By Ana Pararajasingham –
In a brief opinion piece for Asia Times published on 4 October 2017, I argued that the persecuted Rohingya’s fate will be decided not by humanitarian concerns but by geo-politics. This was despite the United Nations and Human Rights Watch agreeing that the violence amounted to “textbook example of ethnic cleansing”
I also argued, as the violence unleashed by the Myanmar authorities against the Rohingya is underpinned by the intent to eradicate their identity as a distinct ethnic group, it meets the UN’s Genocide Convention. And in this situation, international law demands direct and immediate intervention.
In this article, I propose to show that at the end of the day it will be the self-interests of international actors that will decide the fate not only of the victims, the Rohingya, but also that of the perpetrator, the Myanmar state. This is the nature of realpolitik which is entirely devoid of moral or ethical considerations.
A good example of the potency of realpolitik in shaping the lives of people persecuted by the state giving rise to armed uprising is that of Sri Lanka’s Tamils. Targeted by the Sri Lankan state-orchestrated pogroms since the 1950’s, the Tamils embarked on a violent campaign against the state in the late 1970’s. The state responded by unleashing the worst pogrom of all in July 1983.The scale of the violence was such that within just two weeks over 3,000 Tamils were murdered; properties destroyed and tens of thousands were forced to flee to the Northeast of the island-the Tamil Homeland. The intensity of the violence gave rise to it being dubbed ‘Black July’. International outcry followed. The International Commission of Jurists (ICJ) declared the violence to be “a series of deliberate acts, executed in accordance with a concerted plan, conceived and organised well in advance” and concluded that these actions “amounted to acts of genocide’”. Canada opened its doors on humanitarian grounds to all Tamils fleeing the violence. Australia was more circumspect by permitting just those Tamils who had families to sponsor their migration under a Special Humanitarian Program (SHP). The definition of ‘families’, under SHP was extended to include those well beyond one’s own immediate family permitting many survivors to escape the violence. The actions of Canada, Australia and several European countries in this instance were driven by humanitarian concerns. However, as the conflict intensified, geo-politics became the main driver with US, China and India vying to bring Colombo under their respective spheres of influence. As a consequence, Sri Lanka’s Tamils paid a huge price in terms of death, destruction and dispossession. The Sri Lankan state, the perpetrator of these atrocities did not get away either. Sri Lanka’s much vaunted sovereignty has been severely compromised as international actors have intervened directly bringing about regime changes and taking control over several ports. Today, the management of Hambantota port is no longer under the direct control of the Sri Lankan state. Its operation is controlled by China via its state-owned company, China Merchants Ports Holdings. India has a presence in the northern Sri Lankan port of Kankesanthurai (KKS) where it has been involved since June 2011 mapping, as well as removing and disposing vessels sunk during the civil war. Furthermore, India has made its intentions clear that its primary interest lies in controlling the eastern Port of Trincomalee and in this regard has taken several measures to bring Colombo in line. Meanwhile, the US is in a position to influence Colombo thanks to Ranil Wickramasinghe , the right-leaning Prime Minister of the country.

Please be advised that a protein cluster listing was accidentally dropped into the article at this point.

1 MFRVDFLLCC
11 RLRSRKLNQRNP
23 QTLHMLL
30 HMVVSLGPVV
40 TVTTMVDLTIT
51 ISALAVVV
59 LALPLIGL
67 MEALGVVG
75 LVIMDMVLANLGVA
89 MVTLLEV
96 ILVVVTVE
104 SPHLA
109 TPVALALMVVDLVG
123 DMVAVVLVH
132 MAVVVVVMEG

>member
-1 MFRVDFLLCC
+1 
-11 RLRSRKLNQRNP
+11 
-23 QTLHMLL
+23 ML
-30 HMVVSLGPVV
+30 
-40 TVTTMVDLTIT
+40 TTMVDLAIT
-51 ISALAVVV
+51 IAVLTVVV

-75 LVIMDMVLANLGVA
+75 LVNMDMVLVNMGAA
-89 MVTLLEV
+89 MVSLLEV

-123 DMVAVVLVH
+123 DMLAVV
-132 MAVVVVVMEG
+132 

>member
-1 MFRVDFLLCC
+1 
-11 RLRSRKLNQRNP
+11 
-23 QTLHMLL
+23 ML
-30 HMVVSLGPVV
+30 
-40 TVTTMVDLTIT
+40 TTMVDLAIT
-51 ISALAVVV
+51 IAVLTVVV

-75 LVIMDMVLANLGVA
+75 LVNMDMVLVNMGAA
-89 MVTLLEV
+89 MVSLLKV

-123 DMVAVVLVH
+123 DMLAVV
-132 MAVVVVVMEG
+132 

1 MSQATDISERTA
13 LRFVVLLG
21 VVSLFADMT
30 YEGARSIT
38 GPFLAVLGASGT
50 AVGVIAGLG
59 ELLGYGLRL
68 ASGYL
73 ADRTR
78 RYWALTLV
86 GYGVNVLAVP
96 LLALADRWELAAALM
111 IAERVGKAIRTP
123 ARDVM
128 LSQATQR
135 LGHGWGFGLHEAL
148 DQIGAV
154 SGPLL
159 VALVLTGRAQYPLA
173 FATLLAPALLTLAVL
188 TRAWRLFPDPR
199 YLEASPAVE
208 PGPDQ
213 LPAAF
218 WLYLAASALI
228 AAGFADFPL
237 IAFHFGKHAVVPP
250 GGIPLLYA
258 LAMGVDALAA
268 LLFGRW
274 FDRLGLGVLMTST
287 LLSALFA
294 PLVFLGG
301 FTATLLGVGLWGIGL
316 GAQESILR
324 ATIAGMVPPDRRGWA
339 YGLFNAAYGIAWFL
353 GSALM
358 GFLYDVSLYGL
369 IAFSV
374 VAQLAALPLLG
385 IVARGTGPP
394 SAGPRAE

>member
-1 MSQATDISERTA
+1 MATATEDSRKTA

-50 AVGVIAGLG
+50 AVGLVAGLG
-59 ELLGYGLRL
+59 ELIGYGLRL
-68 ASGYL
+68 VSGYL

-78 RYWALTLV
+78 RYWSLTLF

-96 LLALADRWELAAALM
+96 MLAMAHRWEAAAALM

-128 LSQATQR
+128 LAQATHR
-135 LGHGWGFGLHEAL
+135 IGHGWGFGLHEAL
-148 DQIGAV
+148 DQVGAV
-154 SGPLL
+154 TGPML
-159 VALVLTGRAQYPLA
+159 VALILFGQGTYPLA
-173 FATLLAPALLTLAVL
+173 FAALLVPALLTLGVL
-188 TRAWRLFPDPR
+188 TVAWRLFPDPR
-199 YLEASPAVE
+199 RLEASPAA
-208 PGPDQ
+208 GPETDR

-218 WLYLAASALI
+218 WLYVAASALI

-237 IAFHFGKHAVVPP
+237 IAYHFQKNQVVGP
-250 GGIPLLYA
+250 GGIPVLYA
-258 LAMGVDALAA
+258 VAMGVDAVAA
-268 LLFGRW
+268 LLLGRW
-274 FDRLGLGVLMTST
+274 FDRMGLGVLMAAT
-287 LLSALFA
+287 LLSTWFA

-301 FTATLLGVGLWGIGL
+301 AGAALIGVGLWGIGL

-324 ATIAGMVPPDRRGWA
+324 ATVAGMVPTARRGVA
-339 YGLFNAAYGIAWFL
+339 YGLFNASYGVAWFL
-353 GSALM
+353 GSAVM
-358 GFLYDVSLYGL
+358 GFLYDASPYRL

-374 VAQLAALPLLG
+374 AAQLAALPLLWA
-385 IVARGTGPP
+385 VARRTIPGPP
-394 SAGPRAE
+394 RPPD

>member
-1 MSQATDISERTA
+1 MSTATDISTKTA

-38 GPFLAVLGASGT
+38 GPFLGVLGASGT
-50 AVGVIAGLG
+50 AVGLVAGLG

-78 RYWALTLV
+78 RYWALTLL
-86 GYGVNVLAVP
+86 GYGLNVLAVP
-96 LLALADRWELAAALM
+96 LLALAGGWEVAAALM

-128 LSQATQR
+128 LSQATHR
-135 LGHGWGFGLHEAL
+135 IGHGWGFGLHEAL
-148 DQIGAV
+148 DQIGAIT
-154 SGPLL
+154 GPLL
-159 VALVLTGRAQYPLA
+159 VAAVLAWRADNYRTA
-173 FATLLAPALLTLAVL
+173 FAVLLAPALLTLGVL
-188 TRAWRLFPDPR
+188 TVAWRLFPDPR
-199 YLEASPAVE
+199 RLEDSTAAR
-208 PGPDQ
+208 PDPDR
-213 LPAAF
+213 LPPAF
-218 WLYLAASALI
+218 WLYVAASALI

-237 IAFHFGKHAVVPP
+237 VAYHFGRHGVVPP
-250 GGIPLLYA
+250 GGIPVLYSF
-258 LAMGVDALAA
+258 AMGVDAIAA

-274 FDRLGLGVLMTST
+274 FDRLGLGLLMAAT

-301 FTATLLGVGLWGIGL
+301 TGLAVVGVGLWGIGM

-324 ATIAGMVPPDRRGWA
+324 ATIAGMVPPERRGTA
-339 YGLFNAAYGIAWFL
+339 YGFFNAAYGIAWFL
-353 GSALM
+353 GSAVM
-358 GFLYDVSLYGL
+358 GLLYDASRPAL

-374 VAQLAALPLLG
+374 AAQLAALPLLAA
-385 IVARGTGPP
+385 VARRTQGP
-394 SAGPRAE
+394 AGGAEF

In the case of Sri Lanka and Myanmar ‘political Buddhism’ was a crucial factor in the attacks mounted against the Tamils and the Rohingya. And in both cases the violence worsened after the persecuted decided to strike back. Violence against the Tamils intensified when the Liberation Tigers of Tamil Eelam (LTTE) ambushed and killed 13 army men in July 1983 and against the Rohingya after the Arakan Rohingya Salvation Army (ARSA) attacked 30 police posts in one night killing several policemen. The more telling comparison will be when the various international actors begin to respond in pursuit of their own vested interests.
The posturing by India, China and the US has begun in earnest. India, mindful of developing access to ASEAN markets and countering Chinese dominance in Myanmar has taken a decidedly pro-Myanmar stance by strongly condemning the ‘terrorist attacks on Myanmar security forces’. China which competes with the US for influence in Myanmar, has endorsed Myanmar’s offensive against Rohingya Muslim insurgents. Washington, while expressing concern about the violence has stopped short of criticizing the country’s government or its de facto leader, Nobel laureate Aung San Suu Kyi. Aung San Suu Kyi’s ‘western credentials’ explain Washington’s disinclination to condemn Suu Kyi. Suu Kyi can prove to be a useful ally in countering China’s influence. Then there is the ‘Islamic’ threat that looms large as experts warn of Islamic State (ISIS) recruiting fighters from the Rohingya.
Regional and global powers will not want to distance themselves from Myanmar, however, repugnant its treatment of the Rohingya. Instead, attempts will be made to demonise the Rohingya to justify the actions that geo-politics demand. The recent well publicized news of the Rohingya Muslims turning on the Hindu Rohingya based on photos released by the Myanmar Government is perhaps the beginning of this process.
It is only a matter of time for geopolitics to outweigh any humanatrian concerns. The internationalisation of the conflict is bound to shape Myanmar’s future. A Reuter report indicating that China is seriously pushing Myanmar to give it an 85 percent stake in a strategically important sea port at Kyaukphyu point to yet another parallel between these two countries.